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Archive for the ‘Solar’ Category

Renewable Heat Incentive – Domestic Scheme Now Launched

Wednesday, April 30th, 2014


On a mission to promote heat generation from renewable energy sources, the Government’s Renewable Heat Incentive payment scheme was initially launched on 28th November 2011 for non-domestic buildings.  The RHI was set up to replace the Low Carbon Building Programme which ceased in 2010, and rewards those who generate energy from renewable heat technologies such as ground source and water source heat pumps, solar thermal panels and biomass boilers.


Based on the Energy Act 2008, the introduction of the scheme for Domestic RHI has seen several delays but it was finally launched on 9th April 2014, providing financial reward for those who use renewable heat technologies within the home including air source pumps, ground source heat pumps and solar thermal panels. Those who are interested in benefitting from the scheme need to complete an application process with the domestic scheme open to private landlords as well as owner occupiers, self-builders and providers of social housing.


Ofgem, the Office of Gas and Electricity Markets are administering the scheme and further information on eligibility and the application process is available at the Ofgem Website, with the scheme open to domestic customers regardless of whether they are on or off the gas grid, although for the latter the potential of the scheme is greater.


Those wishing to apply will need to provide an EPC Energy Performance Certificate, confirming that only a single property that is regarded as a domestic dwelling is being heated by the renewable system. The EPC will also cover energy use and recommendations within the dwelling and forms part of the Green Deal Assessment, details of all of which are also available from Ofgem.  Support is also on hand through Ofgem for installers on the necessary technology criteria that meets the schemes guidelines.


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Global Energy Guide

Thursday, August 15th, 2013

Worldwide demand for energy has risen relentlessly during the last 150 years and ties in with the industrial development and growth of the population. Forecasts show that the demand for energy will keep rising and by a minimum of 50% by 2030 because developing countries like India and China who need more energy to keep up with their rapid economic growth.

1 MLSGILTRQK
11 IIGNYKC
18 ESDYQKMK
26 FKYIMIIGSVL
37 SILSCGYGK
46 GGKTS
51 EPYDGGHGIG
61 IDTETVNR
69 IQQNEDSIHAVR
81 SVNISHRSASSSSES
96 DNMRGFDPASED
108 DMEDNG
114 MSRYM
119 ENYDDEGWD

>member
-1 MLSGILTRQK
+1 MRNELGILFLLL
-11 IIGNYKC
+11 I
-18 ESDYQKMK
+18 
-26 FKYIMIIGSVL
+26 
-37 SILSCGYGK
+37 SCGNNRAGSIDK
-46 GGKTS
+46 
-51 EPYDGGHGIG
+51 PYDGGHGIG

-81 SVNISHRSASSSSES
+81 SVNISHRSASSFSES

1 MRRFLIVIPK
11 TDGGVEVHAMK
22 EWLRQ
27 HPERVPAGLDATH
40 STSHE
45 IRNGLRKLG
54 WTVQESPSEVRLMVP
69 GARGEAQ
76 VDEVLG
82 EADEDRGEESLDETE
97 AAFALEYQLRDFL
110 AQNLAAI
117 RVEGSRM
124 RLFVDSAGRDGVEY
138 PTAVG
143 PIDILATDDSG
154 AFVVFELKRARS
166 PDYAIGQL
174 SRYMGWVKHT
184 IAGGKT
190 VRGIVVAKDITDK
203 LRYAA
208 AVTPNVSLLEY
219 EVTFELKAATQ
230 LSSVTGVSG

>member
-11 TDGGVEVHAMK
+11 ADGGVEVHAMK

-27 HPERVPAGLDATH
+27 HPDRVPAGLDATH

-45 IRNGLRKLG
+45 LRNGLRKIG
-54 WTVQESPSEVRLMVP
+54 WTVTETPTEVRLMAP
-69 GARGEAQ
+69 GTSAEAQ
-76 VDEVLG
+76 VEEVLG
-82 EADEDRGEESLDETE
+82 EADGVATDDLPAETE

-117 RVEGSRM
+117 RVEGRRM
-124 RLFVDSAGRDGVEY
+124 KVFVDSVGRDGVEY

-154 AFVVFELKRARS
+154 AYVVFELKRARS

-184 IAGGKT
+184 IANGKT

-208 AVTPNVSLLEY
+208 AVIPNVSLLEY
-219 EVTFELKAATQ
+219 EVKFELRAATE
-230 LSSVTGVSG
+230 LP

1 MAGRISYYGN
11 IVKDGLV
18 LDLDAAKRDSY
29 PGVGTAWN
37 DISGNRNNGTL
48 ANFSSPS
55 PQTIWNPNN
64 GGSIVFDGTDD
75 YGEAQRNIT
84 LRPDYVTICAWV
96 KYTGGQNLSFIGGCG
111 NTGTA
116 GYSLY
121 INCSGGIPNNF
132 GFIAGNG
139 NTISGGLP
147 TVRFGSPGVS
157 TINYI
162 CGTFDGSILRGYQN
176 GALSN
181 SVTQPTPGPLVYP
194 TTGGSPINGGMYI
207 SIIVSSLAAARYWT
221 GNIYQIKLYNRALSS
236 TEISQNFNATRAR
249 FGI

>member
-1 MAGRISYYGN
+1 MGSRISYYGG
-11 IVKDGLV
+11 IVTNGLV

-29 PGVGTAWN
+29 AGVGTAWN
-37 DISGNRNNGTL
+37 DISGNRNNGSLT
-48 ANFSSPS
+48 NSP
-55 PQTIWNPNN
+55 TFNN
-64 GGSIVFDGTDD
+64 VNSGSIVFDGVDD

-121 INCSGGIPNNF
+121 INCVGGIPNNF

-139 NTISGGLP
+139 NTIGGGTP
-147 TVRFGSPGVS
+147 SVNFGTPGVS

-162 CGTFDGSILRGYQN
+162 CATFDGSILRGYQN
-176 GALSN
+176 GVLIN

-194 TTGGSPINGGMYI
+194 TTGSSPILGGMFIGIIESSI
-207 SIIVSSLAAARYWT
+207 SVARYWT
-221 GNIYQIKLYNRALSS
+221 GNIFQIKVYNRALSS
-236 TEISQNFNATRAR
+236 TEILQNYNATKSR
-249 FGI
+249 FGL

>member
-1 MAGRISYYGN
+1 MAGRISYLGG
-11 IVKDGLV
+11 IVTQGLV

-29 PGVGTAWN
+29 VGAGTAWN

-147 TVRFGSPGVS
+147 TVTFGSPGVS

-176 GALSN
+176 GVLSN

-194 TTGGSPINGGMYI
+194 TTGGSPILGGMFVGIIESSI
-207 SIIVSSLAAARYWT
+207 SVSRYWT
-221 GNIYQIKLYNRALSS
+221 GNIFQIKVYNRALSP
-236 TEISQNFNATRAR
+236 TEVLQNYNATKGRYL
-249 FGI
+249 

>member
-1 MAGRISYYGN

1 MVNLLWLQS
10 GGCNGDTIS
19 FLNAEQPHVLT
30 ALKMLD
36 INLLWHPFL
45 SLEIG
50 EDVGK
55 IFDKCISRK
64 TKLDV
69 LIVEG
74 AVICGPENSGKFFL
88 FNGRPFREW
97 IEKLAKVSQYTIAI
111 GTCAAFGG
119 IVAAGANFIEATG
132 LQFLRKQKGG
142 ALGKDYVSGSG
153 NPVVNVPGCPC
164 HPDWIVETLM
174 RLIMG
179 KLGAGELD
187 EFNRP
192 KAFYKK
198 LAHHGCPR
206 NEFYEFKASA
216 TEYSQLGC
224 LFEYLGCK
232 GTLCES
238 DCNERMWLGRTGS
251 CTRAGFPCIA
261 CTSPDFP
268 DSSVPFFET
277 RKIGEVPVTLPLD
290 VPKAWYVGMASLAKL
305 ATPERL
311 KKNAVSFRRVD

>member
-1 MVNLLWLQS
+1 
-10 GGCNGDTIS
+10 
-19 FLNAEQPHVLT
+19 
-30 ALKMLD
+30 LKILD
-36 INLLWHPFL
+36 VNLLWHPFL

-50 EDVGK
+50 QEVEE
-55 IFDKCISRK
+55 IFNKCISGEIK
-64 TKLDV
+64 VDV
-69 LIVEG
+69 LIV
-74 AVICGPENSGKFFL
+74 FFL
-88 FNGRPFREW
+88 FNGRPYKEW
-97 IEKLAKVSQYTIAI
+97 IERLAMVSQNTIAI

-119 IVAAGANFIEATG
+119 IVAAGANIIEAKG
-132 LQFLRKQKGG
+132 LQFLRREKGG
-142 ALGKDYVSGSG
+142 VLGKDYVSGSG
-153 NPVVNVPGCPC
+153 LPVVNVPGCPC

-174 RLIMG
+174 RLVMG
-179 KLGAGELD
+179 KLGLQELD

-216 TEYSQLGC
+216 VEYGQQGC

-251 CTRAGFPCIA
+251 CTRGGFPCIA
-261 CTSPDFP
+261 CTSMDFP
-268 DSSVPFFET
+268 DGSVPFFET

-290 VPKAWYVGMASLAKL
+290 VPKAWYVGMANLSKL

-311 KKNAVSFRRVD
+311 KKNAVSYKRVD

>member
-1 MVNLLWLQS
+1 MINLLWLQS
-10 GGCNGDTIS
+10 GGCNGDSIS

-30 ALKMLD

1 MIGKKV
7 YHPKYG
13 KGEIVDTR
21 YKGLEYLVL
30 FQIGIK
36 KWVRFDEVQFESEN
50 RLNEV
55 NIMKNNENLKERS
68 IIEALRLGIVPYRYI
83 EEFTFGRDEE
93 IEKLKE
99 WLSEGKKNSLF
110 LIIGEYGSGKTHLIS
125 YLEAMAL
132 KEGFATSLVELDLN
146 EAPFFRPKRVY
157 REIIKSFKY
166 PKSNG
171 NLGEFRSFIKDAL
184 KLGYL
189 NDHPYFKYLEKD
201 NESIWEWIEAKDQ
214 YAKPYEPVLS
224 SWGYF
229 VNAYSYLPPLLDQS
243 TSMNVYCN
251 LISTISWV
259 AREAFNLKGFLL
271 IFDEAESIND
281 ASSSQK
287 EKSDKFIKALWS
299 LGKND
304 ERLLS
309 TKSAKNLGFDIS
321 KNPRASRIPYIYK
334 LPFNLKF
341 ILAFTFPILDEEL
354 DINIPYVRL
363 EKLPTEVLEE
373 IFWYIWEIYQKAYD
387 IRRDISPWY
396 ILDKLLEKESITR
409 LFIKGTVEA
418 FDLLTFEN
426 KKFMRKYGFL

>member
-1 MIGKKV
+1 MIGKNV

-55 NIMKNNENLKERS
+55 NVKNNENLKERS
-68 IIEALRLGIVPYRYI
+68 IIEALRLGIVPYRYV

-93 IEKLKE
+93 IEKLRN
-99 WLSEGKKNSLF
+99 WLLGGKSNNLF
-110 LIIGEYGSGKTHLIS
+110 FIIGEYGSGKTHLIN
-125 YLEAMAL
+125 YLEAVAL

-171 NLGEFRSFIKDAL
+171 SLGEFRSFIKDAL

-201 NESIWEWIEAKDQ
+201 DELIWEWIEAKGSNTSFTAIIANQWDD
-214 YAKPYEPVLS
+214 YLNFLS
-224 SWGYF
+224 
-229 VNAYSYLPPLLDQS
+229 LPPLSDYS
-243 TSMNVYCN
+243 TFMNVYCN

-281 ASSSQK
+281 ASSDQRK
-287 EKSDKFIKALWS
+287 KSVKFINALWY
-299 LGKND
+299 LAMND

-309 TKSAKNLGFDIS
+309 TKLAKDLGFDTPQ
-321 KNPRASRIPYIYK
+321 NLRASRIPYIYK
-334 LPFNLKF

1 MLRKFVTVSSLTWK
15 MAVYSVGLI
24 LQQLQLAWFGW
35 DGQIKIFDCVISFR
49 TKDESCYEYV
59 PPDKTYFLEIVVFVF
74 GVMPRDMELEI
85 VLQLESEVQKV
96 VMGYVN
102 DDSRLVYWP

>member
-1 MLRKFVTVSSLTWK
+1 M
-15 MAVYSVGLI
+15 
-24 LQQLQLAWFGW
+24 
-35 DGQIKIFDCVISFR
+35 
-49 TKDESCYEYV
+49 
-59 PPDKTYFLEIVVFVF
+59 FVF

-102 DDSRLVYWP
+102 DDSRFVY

About 80% of the world’s energy is at present, supplied thorough fossil fuels – oil, gas and coal. Forming a very long time ago from the remains of dead animals and plants that are carbon rich, unfortunately these are non-renewable energy sources that are running out.

Over the last decade or so, there is worry about the impact on the environment. When fossil fuels are burning they create greenhouse gases which if not monitored and reduced will cause climate change.

The pressure is on to replace fossil fuels and find more renewable sources of energy that are non-polluting and enduring like solar energy or wind.

Nuclear Energy could be an option.

Fission: It’s the basis of current atomic energy production involving the decay of specific large atomic nuclei like uranium-235, which releases a lot of energy. Commercial nuclear reactors first started up in the 1950’s and now about 440 reactors supply over 15% of global electricity. This was supposed to be the failsafe option, delivering clean and plentiful fuel, however the nuclear industry struggled with its image, because of accidents like Chernobyl and the big job of dealing with radioactive waste. Now that fossil fuel prices are rising and reserves are getting lower, there is pressure mounting about dealing with climate change, some countries are looking towards Fission again.

Fusion: Energy can be released by forcing together light atomic nuclei instead of splitting heavy ones. This is the same process that power stars. Some believe that nuclear fusion will provide a safe and green energy source compared with fossil fuel. Allowing huge amounts of energy to be produced from plentiful sources like lithium and water. However this is a relatively new method and a commercial reactor has not been made yet and won’t be expected to be made until about 2050, if ever? There are still so many engineering and scientific tests to be made.

Hydropower is the best source of renewable energy. Relying on rainfall that flows into rivers, to dams. Water is then channelled to flow to a turbine and turn it, which then produces energy in a generator. After the dam is built, hydropower is a cheap source of power and there are no carbon dioxide emissions. Norway produced over 99% of its electricity for domestic use from hydro stations.

Wind is the second most successful renewable energy source. It is more costly per unit of electricity produced than fossil fuels. They are flexible as they be used on shore and off shore. Their efficiency is down to the weather. Some people also complain as they think that they can mar the landscape. Wind power seems to be more popular in Europe.

Sun is a renewable and emission free energy. IT is not a cheap method of using renewable energy as the initial set up is very high. But the costs are eventually lowering and once they are installed the actual energy source is free.

Wave and Tidal Power are big sources of unused energy from the ocean. These are new technologies and have not been explored to the extent that wind and solar energy have and development is costly.

Biomass is organic and a material that is non-fossil which creates a renewable energy source.

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